10 Songs, 41 Minutes

EDITORS’ NOTES

The St. Croix–based roots outfit Midnite is almost frighteningly prolific, having made more than 40 full-length albums since its debut (the proudly lo-fi Ras Mek Peace) appeared in 1999. Still more surprising than Midnite’s formidable work ethic is the remarkably consistent quality of its output. Each release is firmly based in the rhythms and textures of classic roots reggae, particularly the heavily percussive, deeply devotional style known as Nyabinghi. Yet the group is eclectic enough to embrace an array of other styles. Be Strong’s title track, for example, opens with a hypnotic cascade of arpeggiated thumb piano. That gives way to a complex polyrhythmic arrangement that owes as much to the desert blues of Malian virtuosos like Ali Farka Touré as it does to classic reggae. “Dirt and Clay” combines a classic steppers’ rhythm with violin flourishes, folksy guitar, and a militant brass arrangement. Midnite’s willingness to incorporate such diverse elements into its work makes it one of the most compelling contemporary roots acts, and Be Strong is one of its most intriguing recent releases.

EDITORS’ NOTES

The St. Croix–based roots outfit Midnite is almost frighteningly prolific, having made more than 40 full-length albums since its debut (the proudly lo-fi Ras Mek Peace) appeared in 1999. Still more surprising than Midnite’s formidable work ethic is the remarkably consistent quality of its output. Each release is firmly based in the rhythms and textures of classic roots reggae, particularly the heavily percussive, deeply devotional style known as Nyabinghi. Yet the group is eclectic enough to embrace an array of other styles. Be Strong’s title track, for example, opens with a hypnotic cascade of arpeggiated thumb piano. That gives way to a complex polyrhythmic arrangement that owes as much to the desert blues of Malian virtuosos like Ali Farka Touré as it does to classic reggae. “Dirt and Clay” combines a classic steppers’ rhythm with violin flourishes, folksy guitar, and a militant brass arrangement. Midnite’s willingness to incorporate such diverse elements into its work makes it one of the most compelling contemporary roots acts, and Be Strong is one of its most intriguing recent releases.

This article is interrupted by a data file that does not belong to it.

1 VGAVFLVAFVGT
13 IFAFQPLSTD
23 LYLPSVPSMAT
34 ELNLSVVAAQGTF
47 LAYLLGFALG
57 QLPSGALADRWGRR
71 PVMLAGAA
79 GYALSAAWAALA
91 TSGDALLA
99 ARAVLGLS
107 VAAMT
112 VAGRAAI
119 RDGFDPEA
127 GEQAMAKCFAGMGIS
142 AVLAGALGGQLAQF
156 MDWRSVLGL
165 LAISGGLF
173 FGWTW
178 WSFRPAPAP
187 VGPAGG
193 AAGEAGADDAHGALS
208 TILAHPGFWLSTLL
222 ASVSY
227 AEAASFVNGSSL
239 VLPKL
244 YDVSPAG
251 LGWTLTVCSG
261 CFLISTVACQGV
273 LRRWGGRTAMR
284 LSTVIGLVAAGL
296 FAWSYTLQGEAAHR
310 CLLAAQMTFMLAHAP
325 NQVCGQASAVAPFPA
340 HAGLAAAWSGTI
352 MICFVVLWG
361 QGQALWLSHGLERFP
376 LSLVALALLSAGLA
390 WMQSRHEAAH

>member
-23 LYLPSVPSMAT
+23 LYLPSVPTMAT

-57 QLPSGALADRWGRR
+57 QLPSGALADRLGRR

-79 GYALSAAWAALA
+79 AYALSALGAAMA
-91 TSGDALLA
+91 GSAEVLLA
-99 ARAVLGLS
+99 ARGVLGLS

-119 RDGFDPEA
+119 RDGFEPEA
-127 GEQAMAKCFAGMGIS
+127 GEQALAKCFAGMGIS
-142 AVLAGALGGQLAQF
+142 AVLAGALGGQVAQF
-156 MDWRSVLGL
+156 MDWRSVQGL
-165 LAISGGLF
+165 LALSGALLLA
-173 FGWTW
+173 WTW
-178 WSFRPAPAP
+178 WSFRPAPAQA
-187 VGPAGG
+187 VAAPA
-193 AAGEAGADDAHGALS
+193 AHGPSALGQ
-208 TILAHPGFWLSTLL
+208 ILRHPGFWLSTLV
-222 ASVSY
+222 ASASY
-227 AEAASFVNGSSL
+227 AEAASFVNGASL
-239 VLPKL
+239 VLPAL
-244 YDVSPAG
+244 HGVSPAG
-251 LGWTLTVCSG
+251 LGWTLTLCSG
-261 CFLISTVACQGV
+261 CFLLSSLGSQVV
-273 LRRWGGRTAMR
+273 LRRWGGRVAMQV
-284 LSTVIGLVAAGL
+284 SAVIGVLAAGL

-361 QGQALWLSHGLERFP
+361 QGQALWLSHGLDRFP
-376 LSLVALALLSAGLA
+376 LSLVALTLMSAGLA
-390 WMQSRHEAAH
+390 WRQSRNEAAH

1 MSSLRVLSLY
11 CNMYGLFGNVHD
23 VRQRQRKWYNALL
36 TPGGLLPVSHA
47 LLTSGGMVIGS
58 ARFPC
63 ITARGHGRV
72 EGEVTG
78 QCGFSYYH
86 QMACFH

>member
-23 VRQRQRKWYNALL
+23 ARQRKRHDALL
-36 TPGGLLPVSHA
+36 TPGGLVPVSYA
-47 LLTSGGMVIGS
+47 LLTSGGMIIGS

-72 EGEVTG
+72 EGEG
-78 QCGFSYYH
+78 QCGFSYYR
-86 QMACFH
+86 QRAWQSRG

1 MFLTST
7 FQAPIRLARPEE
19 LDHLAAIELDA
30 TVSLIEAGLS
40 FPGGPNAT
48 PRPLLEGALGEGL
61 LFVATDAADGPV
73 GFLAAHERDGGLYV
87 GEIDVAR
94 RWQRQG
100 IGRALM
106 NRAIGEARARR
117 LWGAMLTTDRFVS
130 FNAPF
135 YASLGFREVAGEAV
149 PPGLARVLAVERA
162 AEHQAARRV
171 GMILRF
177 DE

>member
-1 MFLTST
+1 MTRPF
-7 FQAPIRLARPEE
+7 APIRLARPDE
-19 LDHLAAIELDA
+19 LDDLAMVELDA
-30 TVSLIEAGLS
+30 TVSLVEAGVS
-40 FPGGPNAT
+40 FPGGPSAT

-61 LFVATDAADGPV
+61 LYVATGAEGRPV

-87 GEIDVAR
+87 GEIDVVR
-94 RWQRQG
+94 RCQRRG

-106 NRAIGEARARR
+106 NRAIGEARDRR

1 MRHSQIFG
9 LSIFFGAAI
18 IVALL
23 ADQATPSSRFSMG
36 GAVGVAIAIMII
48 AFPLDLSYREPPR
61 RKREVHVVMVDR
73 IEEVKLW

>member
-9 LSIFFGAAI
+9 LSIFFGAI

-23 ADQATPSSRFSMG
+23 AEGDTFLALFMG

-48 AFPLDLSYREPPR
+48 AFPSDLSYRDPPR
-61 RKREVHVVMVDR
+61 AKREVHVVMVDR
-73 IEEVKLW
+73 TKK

TITLE TIME
2:46
4:32
4:06
4:17
4:57
4:49
3:49
4:21
3:39
3:58

About Midnite

The brainchild of brothers Ron and Vaughn Benjamin, Midnite formed in the Virgin Islands island of St. Croix in 1989. The quintet members have included Dion Hopkins (drums), Joe Straws (bass), Trippa (guitar), Ron (keyboards), and Vaughn (lead vocals). They're popular in St. Croix, St. Thomas, Puerto Rico, and the East Coast of the States, where they have gigged for a number of years. A well-received three-week South Africa engagement represents their longest trek to date. Other than the Benjamins, the members' identities are a comparative mystery: Straws (aka Big Bass) has been around for many years, but Hopkins, acclaimed for his one-drop foundation, and Trippa, for his tight backbeat skank, are relative newcomers; Vaughn has been the main songwriter, with Ron serving as the musical director. Steel Pulse, Barrington Levy, Hugh Masekela, and Gladys Knight & the Pips are among the artists Midnite have shared the stage with at various concerts. Their popularity extends to college campuses, including Rutgers, Temple, Johnson C. Smith, Clark-Atlanta University, and many more. Albums like Ras Mek Peace (1999), Vijan (2003), and Treasure (2011) represent their political bent and their dancehall flavor. ~ Andrew Hamilton

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